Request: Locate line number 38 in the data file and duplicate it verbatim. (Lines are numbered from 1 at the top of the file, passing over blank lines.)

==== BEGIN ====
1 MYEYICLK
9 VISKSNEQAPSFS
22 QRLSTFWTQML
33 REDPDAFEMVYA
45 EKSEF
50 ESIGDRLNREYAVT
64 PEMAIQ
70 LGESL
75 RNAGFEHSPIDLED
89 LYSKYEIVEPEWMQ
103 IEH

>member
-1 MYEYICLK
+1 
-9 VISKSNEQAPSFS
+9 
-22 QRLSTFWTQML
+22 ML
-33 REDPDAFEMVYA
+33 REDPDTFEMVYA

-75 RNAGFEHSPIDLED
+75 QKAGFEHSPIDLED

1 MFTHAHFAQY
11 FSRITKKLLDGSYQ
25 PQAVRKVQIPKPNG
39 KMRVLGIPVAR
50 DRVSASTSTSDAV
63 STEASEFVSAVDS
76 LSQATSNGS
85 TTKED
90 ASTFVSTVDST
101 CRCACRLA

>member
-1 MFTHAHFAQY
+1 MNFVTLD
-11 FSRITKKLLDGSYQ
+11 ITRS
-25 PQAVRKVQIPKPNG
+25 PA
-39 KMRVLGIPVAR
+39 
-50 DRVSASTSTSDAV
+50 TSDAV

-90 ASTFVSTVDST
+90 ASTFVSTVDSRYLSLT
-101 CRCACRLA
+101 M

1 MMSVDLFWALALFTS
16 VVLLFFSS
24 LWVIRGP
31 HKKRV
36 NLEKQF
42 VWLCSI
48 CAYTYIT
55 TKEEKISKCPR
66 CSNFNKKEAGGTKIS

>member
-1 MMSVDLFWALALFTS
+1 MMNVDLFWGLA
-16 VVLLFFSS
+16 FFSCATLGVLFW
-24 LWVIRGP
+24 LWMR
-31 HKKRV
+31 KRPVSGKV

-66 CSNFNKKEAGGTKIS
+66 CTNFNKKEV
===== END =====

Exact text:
-25 PQAVRKVQIPKPNG